EU referendum: Scotiabank warns UK GDP growth could slow by up to 5 per cent after Brexit

 
Lauren Fedor
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Another big bank has warned that leaving the European Union could lead to a major slowdown in British growth.

Scotiabank joined the fray today by cautioning that UK GDP growth could slow by between 2 and 5 per cent in the one to two years after a so-called Brexit.

But in a note to clients this afternoon, Alan Clarke, the bank's head of European fixed income strategy, said he would "assume the impact would be at the lower end of the scale".

Clarke said most of the slower growth would likely be attributable to weaker consumer spending growth, while in the first few weeks after the referendum, the "most noticeable impact is likely to be on consumer confidence and the PMI surveys".

Prime Minister David Cameron announced over the weekend that the referendum on Britain's EU membership will be held on 23 June.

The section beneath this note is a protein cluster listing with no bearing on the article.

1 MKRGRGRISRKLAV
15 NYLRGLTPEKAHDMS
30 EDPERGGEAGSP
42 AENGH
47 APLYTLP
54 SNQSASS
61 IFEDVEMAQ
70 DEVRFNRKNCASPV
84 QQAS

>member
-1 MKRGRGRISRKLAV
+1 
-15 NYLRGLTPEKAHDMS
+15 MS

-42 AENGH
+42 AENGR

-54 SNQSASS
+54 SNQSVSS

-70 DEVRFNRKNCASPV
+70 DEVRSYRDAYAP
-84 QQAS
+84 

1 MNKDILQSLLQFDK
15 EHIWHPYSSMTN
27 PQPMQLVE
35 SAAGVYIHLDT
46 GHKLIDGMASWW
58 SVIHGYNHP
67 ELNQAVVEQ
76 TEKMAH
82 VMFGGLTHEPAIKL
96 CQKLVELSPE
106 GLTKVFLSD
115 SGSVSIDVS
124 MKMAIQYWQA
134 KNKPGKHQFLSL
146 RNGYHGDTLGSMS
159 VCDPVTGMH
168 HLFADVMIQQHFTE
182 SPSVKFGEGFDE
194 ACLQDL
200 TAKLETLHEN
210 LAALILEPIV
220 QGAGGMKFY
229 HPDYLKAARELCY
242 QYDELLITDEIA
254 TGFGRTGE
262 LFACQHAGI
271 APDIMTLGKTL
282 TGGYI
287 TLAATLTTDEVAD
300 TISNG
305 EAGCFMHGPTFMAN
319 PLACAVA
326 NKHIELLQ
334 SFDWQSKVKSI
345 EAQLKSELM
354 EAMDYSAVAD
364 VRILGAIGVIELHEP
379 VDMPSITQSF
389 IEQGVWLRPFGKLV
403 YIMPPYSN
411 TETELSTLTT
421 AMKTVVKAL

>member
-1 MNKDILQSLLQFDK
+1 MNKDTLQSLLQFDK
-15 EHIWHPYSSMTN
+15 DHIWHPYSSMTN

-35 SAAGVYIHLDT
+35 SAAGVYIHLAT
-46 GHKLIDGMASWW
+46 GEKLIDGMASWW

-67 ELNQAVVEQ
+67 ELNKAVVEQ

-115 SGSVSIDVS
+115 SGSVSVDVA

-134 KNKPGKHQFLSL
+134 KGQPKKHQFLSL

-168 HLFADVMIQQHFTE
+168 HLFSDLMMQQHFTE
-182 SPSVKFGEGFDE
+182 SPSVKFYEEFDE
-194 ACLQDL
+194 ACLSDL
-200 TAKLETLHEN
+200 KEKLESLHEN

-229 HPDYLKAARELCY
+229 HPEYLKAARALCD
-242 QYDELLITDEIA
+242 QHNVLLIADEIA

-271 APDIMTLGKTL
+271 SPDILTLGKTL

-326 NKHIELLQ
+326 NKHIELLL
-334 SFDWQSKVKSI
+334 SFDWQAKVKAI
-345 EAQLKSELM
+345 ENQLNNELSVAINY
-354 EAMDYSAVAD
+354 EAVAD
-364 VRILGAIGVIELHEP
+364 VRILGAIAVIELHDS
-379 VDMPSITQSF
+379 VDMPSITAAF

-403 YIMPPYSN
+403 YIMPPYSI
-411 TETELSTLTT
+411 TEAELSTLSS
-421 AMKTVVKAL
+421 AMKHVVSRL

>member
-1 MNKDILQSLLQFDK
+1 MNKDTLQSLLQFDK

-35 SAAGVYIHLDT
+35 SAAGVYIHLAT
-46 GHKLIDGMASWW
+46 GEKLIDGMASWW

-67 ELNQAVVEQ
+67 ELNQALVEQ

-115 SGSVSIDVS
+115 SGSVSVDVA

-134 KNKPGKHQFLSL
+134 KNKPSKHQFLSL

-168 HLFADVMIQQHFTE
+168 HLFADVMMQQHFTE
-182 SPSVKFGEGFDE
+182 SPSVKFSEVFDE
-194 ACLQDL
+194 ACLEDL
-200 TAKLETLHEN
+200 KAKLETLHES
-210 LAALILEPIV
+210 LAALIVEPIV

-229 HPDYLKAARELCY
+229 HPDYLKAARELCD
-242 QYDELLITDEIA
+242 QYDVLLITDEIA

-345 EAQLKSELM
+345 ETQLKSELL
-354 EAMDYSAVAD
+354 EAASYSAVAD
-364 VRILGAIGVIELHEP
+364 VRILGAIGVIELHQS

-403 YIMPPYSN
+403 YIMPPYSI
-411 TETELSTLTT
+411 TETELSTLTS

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Clarke also said the GBP exchange rate is the "most likely candidate for a market reaction in response to a vote to leave the EU", noting that while the sterling-dollar ratio is already close to the 2008/09 low-point, a "fall in GBP/USD to 1.30 seems reasonable".

Sterling plummeted to a seven-year low against he dollar yesterday amid market fears that London mayor Boris Johnson's endorsement of the UK leaving the EU made Brexit more likely.

READ MORE: Pound plunges to seven-year low against the dollar

Yet it wasn't all gloom and doom for Clarke, who said today that Brexit "could eventually be positive for the UK economy", arguing that the reduced regulatory burden, the ending (or at least a big reduction in) the UK’s annual £8.6bn net contribution to the EU budget and so on could end up providing a boost to growth over the medium to longer run".

Clarke added, however, that because it would take at least two years to set out the terms of a British exit, the "potential benefits will not materialise immediately".

"Meanwhile, there is a danger that an adverse market reaction or a loss of business and consumer sentiment leads to a setback for growth in the immediate aftermath of the referendum, while preparations are made for an eventual exit," Clarke added.

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